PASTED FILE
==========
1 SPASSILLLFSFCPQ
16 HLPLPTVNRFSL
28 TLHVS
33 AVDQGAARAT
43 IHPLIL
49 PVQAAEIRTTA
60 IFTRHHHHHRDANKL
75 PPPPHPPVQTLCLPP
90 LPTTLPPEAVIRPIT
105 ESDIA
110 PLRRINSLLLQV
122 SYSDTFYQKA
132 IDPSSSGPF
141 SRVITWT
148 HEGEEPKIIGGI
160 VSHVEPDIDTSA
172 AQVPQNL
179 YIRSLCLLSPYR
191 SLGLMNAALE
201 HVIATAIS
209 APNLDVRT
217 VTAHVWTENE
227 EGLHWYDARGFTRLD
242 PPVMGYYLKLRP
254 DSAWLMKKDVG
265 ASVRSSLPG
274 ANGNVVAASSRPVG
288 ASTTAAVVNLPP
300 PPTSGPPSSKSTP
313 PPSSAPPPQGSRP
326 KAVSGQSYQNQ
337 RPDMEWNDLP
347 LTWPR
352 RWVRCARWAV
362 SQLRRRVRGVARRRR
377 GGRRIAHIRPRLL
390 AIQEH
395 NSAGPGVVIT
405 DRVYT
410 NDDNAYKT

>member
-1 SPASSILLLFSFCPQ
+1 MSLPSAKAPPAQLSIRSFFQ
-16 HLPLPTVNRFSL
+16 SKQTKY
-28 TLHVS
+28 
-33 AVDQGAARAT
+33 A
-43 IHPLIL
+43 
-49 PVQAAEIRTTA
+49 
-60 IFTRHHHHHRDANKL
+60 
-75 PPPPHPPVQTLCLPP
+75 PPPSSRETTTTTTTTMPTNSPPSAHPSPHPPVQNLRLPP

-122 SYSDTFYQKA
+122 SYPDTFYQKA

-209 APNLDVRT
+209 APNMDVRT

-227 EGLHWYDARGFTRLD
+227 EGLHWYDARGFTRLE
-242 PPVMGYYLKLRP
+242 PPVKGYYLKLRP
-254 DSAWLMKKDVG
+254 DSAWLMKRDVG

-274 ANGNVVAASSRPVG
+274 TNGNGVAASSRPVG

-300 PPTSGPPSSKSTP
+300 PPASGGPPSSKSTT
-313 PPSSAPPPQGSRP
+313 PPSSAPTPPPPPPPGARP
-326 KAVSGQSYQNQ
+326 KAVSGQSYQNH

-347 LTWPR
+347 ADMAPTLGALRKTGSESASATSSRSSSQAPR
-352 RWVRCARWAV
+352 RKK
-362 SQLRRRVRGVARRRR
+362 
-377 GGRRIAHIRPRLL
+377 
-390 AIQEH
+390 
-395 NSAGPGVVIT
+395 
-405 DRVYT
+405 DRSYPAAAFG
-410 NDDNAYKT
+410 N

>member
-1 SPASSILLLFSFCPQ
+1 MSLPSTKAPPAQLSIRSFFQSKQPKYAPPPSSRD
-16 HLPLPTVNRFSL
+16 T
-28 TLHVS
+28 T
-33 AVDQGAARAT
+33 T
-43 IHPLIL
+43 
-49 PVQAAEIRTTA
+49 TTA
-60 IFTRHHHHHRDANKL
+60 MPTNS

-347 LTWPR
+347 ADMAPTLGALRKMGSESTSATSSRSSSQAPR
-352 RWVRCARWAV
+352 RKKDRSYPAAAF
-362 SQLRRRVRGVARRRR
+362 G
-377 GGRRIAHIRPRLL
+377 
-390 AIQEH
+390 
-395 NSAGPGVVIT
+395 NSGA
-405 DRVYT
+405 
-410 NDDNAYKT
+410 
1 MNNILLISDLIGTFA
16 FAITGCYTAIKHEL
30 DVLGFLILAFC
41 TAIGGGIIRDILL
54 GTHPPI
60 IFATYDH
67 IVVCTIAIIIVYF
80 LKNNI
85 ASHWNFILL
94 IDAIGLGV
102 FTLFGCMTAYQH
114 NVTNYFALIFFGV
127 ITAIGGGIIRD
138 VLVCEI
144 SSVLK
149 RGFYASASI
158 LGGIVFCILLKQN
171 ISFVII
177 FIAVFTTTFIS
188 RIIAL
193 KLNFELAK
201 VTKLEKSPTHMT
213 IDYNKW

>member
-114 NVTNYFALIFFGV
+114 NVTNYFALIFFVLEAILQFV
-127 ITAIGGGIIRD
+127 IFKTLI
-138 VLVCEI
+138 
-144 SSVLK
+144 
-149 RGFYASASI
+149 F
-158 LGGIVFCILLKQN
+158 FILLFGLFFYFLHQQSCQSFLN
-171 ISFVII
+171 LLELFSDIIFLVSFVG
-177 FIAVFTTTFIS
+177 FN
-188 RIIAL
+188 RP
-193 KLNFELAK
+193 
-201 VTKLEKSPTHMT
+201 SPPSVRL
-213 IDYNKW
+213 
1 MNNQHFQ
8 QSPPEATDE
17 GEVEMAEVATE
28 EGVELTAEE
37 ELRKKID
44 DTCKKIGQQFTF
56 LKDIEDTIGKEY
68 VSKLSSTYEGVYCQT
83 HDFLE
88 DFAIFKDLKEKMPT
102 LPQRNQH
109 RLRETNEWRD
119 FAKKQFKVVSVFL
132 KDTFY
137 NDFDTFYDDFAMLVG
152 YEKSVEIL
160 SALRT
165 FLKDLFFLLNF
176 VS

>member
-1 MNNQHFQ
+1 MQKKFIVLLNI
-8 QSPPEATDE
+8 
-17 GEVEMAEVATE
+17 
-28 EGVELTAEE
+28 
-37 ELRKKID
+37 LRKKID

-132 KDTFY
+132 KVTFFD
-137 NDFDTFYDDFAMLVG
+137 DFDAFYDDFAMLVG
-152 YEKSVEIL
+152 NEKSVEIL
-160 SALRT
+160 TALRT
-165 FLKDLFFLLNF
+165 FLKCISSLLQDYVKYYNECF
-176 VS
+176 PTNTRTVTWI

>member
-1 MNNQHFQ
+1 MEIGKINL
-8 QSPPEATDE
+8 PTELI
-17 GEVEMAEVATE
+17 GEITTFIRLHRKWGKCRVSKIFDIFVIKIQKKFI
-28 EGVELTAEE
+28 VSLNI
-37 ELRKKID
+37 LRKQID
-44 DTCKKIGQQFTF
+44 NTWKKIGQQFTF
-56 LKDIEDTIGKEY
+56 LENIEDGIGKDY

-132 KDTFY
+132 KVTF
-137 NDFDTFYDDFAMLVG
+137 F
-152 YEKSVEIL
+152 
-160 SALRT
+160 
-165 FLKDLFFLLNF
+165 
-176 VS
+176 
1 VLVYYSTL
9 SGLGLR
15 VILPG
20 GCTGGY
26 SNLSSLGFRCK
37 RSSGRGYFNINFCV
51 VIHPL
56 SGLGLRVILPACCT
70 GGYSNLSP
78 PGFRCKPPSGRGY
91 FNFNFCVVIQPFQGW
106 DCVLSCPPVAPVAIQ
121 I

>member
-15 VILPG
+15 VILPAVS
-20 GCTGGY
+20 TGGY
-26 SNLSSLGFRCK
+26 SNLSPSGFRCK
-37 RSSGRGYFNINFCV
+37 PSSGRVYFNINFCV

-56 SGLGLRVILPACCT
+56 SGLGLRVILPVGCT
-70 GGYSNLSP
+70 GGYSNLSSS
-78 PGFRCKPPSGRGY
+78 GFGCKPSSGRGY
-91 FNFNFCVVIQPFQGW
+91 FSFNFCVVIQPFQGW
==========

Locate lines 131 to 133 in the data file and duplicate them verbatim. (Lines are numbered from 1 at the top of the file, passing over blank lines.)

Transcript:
85 ASHWNFILL
94 IDAIGLGV
102 FTLFGCMTAYQH